23 Nov 2022

IRD allocates more work to US partner that led IT upgrade

4:42 pm on 23 November 2022
Businessman reading contract before making a deal.

File pic Photo: 123RF

Inland Revenue has awarded almost $130 million of contracts to a US software supplier.

Inland Revenue's annual review to Parliament showed it has signed four contracts worth $129.6m with Fast Enterprises based in Colorado.

Fast previously led the implementation of IRD's $1.5 billion technology transformation completed last year.

Three other contractors have scored new IRD business worth over $10m each - SAS Institute, One Featherston and Assurity Consulting.

This reflected how the new contracts were for keeping the new systems running long term, IRD said.

However, its overall spend on contractors and consultants for 2021-22 has halved, post-transformation, to $96m.

Almost $2.5m of that was spent on public relations, less than previous years. It was also employing fewer communications staff.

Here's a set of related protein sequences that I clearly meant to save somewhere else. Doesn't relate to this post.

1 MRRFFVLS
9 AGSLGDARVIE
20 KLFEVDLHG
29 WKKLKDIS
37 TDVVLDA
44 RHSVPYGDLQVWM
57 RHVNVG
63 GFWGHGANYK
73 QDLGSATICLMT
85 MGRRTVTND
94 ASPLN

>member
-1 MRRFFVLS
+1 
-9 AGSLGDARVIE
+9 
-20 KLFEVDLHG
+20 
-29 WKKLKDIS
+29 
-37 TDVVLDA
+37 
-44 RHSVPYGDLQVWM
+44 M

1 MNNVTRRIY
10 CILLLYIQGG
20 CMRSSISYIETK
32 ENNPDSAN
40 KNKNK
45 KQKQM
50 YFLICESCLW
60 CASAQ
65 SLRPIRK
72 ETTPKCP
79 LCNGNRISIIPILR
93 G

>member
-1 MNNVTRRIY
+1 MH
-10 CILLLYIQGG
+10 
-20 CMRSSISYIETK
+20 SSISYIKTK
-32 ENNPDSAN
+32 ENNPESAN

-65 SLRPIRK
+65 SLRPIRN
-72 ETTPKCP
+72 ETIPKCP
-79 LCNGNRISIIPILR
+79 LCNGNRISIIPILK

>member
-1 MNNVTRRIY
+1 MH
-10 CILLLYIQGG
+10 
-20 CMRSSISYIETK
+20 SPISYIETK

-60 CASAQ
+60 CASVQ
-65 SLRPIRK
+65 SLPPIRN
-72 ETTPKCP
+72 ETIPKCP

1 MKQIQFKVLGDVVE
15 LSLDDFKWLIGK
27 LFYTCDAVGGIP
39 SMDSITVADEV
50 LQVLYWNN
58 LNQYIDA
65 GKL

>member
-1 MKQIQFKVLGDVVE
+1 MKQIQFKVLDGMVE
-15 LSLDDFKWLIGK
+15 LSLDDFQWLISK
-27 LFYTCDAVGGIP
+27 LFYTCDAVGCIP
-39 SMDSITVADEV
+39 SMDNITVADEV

IRD has gone against the grain, as core public spending on contractors and consultants leapt $300m, or a third, in 2021-22 compared with the year before, driven by pandemic spending, reforms to health, water and environment systems, and one-off IT projects.

Inland Revenue expected an increase in permanent staff this year followed by a decrease, the annual review said.

It put a brake on permanent hires in 2016, preferring fixed-term and contract work while it overhauled its systems, but revised its workforce principles last year as it returned to more business-as-usual, "with a preference for a permanent recruitment when the work and funding are enduring".

It spent $25m on 212 redundancies in the last year, most of them in its customer and compliance services team.

IRD had outsourced some non-core work including system testing, and got agreement from the Public Service Commission to categorise this spending in future as "outsourced services" rather than as under "contractors and consultants", the review said.

Get the RNZ app

for ad-free news and current affairs